B. Alan Wallace, 25 Aug 2015

Cultivating compassion through meditation is not the only way. Alan introduces a way to remove the obstacles and simply unveil the well spring of compassion within, allowing it to manifest. He points to two expressions common in English which do not translate into Tibetan: guilt and forgiveness of oneself or others. Although these have meaning in English, he explains how they are rooted in the delusion of fusing the mental affliction, the action that comes from it and the person ensnared by the delusion into one alloy.

He reminds us that the Buddha is the great healer then asks us to imagine a doctor working with patients suffering from horrible illnesses. They look bad and smell terrible but does the doctor say “come in, I forgive you”? If he accidentally infects himself, does he feel guilty? It’s meaningless. Like this, all the things people feel guilty about and try to forgive are from ignorance. If we focus at the root we see it all comes from ignorance and then delusion. There is no guilt or forgiveness. Compassion is all that remains when we understand the true causes of suffering and happiness.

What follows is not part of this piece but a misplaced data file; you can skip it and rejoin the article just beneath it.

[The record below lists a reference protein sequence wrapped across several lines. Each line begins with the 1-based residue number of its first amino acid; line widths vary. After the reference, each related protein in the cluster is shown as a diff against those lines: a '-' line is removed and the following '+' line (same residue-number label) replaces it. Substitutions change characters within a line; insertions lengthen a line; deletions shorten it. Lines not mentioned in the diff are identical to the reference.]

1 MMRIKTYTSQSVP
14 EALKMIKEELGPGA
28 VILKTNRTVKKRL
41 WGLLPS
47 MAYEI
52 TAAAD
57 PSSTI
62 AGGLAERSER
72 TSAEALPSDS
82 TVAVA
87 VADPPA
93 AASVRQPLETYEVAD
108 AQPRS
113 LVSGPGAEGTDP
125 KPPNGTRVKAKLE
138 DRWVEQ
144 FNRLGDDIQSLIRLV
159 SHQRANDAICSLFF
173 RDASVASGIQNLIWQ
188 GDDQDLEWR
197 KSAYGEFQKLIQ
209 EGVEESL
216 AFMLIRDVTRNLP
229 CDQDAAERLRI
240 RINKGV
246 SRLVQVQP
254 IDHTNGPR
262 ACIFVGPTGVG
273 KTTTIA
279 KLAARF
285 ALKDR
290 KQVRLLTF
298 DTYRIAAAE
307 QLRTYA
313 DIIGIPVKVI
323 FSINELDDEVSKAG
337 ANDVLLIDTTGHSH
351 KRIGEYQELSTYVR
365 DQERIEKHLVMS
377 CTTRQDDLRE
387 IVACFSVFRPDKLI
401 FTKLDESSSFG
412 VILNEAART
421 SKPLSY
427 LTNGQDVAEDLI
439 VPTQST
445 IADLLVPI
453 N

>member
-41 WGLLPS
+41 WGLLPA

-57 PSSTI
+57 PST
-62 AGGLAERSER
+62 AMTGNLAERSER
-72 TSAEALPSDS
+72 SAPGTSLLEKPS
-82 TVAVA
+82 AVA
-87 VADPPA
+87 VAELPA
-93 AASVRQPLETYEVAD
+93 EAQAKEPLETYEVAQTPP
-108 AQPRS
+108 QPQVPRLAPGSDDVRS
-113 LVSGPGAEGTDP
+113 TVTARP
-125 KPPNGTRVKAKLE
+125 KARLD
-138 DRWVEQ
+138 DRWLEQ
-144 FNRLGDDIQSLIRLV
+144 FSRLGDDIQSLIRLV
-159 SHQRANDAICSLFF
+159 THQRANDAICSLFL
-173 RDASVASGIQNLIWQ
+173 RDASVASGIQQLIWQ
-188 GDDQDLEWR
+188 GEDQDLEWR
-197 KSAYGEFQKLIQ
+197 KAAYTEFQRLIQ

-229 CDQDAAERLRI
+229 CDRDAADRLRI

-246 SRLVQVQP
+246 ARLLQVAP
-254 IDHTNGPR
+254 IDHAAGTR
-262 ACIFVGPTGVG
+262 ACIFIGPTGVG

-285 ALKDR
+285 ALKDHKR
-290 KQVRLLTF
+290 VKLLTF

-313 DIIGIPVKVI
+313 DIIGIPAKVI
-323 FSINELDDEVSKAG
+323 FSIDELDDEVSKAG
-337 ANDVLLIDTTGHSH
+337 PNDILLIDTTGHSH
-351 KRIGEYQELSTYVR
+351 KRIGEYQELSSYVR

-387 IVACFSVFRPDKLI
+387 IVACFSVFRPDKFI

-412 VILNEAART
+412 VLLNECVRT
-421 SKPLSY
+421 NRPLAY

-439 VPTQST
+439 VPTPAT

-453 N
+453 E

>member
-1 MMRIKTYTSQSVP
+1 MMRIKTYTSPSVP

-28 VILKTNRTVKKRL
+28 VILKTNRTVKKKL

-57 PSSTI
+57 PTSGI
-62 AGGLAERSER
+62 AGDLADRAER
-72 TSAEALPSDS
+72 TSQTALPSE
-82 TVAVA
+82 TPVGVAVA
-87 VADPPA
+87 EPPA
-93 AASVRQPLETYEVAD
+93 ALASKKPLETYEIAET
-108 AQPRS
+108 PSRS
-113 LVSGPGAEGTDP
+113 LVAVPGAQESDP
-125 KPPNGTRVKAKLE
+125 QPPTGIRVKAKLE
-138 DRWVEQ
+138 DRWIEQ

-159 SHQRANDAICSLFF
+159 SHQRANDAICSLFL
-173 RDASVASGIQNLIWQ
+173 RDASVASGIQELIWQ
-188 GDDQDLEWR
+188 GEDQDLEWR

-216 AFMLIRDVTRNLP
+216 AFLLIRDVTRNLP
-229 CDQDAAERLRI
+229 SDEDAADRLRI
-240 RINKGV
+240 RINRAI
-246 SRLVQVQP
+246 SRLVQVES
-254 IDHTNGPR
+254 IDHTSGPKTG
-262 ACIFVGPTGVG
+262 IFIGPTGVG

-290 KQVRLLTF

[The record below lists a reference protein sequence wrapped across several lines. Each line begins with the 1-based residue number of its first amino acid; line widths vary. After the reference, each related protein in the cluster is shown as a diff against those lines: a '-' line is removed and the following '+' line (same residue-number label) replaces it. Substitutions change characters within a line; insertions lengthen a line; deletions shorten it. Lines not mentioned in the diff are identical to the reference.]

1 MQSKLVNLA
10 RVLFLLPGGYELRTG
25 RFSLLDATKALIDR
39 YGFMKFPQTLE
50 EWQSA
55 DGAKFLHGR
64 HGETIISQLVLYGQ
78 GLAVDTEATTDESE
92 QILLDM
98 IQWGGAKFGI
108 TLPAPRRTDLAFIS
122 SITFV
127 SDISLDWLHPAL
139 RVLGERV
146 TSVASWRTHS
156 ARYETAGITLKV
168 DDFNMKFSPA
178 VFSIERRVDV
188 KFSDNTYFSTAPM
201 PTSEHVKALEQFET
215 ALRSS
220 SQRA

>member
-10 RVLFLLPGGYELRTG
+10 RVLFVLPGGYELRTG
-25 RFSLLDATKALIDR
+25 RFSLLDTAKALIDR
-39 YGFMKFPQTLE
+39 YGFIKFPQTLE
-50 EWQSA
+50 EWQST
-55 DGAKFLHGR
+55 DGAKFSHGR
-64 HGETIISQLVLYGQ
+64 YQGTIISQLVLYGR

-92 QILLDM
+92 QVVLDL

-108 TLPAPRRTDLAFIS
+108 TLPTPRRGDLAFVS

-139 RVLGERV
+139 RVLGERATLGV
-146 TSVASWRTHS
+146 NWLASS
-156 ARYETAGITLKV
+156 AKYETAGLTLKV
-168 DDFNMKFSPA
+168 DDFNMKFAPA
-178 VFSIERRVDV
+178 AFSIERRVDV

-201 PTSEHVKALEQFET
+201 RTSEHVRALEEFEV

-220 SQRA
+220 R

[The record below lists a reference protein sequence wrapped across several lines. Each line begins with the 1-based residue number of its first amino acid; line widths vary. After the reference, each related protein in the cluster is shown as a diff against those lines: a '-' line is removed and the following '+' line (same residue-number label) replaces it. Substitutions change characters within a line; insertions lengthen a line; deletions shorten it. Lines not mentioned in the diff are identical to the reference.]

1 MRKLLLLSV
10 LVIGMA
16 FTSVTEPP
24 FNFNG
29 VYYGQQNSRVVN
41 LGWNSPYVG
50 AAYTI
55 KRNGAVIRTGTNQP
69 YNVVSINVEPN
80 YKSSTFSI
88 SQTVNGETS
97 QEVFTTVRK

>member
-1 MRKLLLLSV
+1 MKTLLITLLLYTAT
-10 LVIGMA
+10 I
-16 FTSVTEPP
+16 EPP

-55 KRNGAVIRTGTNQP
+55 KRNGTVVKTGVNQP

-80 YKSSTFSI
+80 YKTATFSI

We don’t find it so hard to feel compassion when we see people suffering. But when we see people engaging in actions which give rise to suffering; of greed, hatred, cruelty “may you be free”. We attend to sentient beings like us, who out of ignorance and delusion, perpetuate the causes of our suffering.

Meditation on compassion

Meditation starts at 18:03.

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